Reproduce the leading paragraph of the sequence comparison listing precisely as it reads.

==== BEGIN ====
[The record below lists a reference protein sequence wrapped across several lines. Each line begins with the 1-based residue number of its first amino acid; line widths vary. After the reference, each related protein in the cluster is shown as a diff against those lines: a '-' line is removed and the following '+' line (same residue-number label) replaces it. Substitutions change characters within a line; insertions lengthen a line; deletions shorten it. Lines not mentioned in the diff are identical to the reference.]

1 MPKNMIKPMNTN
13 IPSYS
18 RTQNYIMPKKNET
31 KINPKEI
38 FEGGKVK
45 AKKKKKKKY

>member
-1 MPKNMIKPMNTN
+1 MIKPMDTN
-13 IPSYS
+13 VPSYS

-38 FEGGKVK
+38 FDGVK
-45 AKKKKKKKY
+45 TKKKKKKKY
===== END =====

[The record below lists a reference protein sequence wrapped across several lines. Each line begins with the 1-based residue number of its first amino acid; line widths vary. After the reference, each related protein in the cluster is shown as a diff against those lines: a '-' line is removed and the following '+' line (same residue-number label) replaces it. Substitutions change characters within a line; insertions lengthen a line; deletions shorten it. Lines not mentioned in the diff are identical to the reference.]